does javascript's this object refer to newly created object in the way i think

So, when we create constructor function for creating new object the new keyword does 3 things I'am going to explain it but please correct me if I'am wrong i want to be sure I'am correct

first i will create a constructor function

function ObjectCreate(){
    this.a = "a";
    this.b = "b";

    ObjectCreate.prototype.show = function(){
        alert(this.a+" "+this.b);
    }
}

obj1 = new ObjectCreate();

now the first thing new keyword does is create new object and set its secret link to its constructor's prototype and pass it to the constructor function where now the this can refer to it and please note this does not refer to obj1 at this point because once constructor finished creating object only then it returns the newly created object to obj1 variable. i ask this question because some people say that this refer to the obj1 object in this case. so am i right here.

Answers:

Answer

In this example, during constructor invocation, obj1 is undefined. Value is assigned to obj1 variable after ObjectCreate function returns.

You can check yourself:

function ObjectCreate(){
    this.a = "a";
    this.b = "b";

    alert(obj1); // yields "undefined"
    ObjectCreate.prototype.show = function(){
        alert(this.a+" "+this.b);
    }
}

var obj1 = new ObjectCreate(); // note "var"
Answer

Your phrasing is a bit confusing, but I'll do my best. First, you should note that your curly braces are a bit off. Your code should look like this:

function ObjectCreate(){
   this.a = "a";
   this.b = "b";
}

ObjectCreate.prototype.show = function(){
     alert(this.a+" "+this.b);
}

obj1 = new ObjectCreate();

You need to define your constructor, then attach things to its prototype.

When you call the constructor, the this keyword does basically refer to the new object being created. This is important because, for example, you could write a constructor like:

function ObjectCreate(x,y){
   this.a = x*x;
   this.b = y*x+4;
}
obj1 = new ObjectCreate(10,20);

Here, as in all constructors, this refers to the instance being created (obj1, in this case).

I think you suggested that this refers to the object's prototype, but that would make this.a and this.b static variables, which would be useless in a constructor like the one here, since every time you initialized a new object you would change the vale of this.a and this.b for all previously existing objects, and that just isn't useful.

I hope that answered your question. If not, please go ahead and leave comments for further clarification.

Answer

It seems nobody mentioned that this refers to the invoking object.

window.sayHi=function(){
  console.log(this.name);
}
window.name="Window"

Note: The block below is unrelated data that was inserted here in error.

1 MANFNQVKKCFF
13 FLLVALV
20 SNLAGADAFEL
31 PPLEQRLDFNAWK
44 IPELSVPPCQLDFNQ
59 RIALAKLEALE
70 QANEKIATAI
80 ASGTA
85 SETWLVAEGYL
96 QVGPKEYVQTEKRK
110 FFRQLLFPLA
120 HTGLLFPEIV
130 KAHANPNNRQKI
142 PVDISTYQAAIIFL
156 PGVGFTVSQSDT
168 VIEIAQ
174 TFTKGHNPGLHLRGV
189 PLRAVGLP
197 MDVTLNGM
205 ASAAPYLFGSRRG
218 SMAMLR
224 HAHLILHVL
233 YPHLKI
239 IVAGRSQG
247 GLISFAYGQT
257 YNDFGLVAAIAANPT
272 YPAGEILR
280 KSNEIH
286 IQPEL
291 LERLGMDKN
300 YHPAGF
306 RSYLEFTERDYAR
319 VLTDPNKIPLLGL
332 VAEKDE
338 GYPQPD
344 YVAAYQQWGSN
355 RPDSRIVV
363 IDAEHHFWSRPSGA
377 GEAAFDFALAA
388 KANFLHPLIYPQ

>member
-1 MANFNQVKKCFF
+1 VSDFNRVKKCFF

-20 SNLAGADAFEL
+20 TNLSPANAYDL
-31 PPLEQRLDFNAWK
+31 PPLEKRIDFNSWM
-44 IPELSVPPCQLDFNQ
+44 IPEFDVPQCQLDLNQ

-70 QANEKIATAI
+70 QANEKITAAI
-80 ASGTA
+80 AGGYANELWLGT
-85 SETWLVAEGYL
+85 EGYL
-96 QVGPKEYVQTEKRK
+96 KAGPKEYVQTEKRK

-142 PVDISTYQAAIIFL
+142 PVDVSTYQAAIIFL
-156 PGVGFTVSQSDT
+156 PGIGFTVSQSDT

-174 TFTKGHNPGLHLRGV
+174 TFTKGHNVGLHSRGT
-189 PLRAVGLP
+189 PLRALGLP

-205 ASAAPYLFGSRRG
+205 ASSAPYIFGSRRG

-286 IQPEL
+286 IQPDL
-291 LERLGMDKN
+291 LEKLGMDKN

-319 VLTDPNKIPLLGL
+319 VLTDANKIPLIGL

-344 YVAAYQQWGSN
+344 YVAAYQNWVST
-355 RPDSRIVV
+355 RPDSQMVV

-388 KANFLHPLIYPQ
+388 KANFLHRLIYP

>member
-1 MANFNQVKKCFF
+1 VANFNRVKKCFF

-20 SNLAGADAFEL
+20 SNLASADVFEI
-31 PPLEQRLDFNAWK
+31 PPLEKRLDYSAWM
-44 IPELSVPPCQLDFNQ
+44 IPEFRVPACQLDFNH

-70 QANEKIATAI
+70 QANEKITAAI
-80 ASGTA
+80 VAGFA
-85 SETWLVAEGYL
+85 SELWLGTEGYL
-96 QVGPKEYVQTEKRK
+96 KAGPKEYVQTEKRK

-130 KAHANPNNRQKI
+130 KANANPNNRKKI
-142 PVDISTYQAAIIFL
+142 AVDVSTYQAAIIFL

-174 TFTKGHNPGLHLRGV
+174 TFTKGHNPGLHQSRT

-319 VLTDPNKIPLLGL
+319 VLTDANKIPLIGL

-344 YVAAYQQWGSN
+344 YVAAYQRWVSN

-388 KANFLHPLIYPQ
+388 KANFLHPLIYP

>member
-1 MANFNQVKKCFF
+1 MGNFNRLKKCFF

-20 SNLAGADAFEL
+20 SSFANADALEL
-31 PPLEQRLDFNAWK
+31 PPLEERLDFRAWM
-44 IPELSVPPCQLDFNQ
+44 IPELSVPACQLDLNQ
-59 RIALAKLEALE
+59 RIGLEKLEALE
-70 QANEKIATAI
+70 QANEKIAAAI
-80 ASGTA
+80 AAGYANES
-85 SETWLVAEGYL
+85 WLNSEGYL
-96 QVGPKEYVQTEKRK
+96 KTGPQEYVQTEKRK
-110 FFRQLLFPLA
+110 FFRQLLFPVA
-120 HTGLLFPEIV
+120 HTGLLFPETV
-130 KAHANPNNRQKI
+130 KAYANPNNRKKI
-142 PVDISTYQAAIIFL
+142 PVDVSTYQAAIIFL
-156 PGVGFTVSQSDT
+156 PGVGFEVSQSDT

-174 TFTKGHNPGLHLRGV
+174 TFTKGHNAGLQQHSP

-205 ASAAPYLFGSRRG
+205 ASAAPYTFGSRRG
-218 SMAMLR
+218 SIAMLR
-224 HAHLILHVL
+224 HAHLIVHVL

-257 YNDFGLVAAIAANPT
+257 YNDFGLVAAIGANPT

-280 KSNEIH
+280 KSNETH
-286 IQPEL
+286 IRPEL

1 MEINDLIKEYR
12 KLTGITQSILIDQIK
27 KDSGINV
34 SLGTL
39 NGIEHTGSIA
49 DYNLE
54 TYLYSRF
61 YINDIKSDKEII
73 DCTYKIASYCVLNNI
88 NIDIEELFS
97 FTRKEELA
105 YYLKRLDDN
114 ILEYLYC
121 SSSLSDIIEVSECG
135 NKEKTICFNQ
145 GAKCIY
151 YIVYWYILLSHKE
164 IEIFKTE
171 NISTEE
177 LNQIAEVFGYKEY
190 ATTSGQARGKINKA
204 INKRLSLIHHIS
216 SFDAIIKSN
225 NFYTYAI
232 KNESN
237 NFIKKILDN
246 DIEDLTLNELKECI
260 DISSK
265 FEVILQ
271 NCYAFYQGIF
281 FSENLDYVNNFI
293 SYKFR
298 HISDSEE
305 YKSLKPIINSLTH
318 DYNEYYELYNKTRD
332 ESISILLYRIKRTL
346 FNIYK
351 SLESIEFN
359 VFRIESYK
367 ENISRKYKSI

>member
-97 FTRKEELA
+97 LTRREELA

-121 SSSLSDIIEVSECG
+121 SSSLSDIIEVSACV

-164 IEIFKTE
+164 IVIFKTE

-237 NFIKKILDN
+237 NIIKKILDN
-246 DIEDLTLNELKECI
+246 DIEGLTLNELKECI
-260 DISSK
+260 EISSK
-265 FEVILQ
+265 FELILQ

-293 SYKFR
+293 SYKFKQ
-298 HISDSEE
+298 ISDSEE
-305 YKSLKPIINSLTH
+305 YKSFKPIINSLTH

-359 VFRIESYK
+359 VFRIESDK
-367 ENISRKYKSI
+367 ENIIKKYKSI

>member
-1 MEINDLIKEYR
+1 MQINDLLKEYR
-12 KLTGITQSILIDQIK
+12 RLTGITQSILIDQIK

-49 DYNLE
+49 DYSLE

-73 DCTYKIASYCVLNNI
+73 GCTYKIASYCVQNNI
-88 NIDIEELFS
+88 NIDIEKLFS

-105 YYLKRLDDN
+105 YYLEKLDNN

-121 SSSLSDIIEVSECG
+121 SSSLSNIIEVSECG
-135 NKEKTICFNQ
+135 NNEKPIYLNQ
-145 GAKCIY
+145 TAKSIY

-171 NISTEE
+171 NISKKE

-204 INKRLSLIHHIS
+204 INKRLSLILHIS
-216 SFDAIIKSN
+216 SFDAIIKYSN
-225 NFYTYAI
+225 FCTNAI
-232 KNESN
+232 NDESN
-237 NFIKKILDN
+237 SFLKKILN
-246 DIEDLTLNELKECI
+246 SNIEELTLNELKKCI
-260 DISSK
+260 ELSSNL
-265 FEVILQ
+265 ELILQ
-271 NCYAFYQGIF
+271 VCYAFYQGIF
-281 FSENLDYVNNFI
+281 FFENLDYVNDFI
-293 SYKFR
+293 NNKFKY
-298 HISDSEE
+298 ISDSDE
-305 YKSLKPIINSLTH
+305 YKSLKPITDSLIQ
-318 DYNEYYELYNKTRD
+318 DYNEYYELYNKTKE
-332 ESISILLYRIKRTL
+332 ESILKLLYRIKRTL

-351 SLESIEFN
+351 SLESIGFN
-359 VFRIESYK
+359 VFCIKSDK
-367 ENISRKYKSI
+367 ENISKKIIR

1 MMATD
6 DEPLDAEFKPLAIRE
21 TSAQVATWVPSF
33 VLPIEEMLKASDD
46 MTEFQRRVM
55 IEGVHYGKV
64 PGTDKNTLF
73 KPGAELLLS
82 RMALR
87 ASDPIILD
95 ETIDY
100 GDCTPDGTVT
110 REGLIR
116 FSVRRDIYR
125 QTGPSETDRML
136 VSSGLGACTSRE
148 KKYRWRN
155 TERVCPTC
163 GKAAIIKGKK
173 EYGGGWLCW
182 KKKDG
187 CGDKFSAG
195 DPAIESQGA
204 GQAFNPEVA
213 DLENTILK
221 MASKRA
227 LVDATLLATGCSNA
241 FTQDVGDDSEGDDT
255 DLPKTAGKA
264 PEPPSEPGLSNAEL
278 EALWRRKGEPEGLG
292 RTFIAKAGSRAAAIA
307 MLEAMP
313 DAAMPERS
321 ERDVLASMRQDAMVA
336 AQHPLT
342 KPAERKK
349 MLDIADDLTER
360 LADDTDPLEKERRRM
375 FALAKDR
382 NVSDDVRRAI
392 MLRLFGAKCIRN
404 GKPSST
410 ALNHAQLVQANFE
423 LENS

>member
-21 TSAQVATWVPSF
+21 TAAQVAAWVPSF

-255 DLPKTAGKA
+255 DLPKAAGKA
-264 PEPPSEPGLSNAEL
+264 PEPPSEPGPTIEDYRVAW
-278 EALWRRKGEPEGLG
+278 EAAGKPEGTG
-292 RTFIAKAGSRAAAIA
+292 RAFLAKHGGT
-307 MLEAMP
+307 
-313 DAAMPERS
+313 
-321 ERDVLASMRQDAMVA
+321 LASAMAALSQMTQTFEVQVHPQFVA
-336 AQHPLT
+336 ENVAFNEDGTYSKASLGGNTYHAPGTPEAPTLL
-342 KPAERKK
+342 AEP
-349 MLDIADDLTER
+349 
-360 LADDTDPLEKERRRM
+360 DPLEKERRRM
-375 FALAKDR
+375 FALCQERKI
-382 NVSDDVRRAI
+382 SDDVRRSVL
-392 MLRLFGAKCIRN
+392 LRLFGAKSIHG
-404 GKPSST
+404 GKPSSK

window.sayHi();//=Window

var obj={
  name:"obj"
}
obj.fn=window.sayHi;

obj.fn();//=obj

The code above shows that when passing functions around the this context will change. If you don't want that then you can pass a closure instead of the function or use call, apply or bind:

//closure example
obj.fn=(function(w){//w is available because the returned function is a closure
  return function(){
    w.sayHi();
  }
}(window));

obj.fn();//=Window
//using call
obj.fn.call(window);//=Window
//using apply
obj.fn.apply(window);//=Window
//using bind
var boundFn=obj.fn.bind(window);
boundFn();//=Window

That was when you pass a function as a parameter on another object. When you use constructor functions then this within the function body will refer to the object to be created.

But when you pass around it's functions it may not be:

var obj={
  name:"obj"
}
var Test=function(){
  this.name="Test";
}
Test.prototype.sayHi=function(){
  console.log(this.name);
};

var t=new Test();
obj.fn=t.sayHi
t.sayHi();//=Test
obj.fn();//=obj

This is a pitfall most people fall in when passing object instance functions to setTimeout or event handlers:

someButton.onclick=t.sayHi;//when button is clicked this will be the button clicked
setTimeout(t.sayHi,100);//when sayHi is executed 'this' will be window

To answer your question about obj1 existing within the constructor function's body; I'd say no (not in Firefox at least). I don't have a link to the specs but obj1 would be set to this when the constructor function returns:

//clean up window.t
delete window.t;
var Test=function(){
  this.name="Test";
  console.log("and window.t is:",window.t);//undefined
}
Test.prototype.sayHi=function(){
  console.log(this.name);
};

window.t=new Test();

More on constructor functions, prototype, inheritance, overriding and calling super here.

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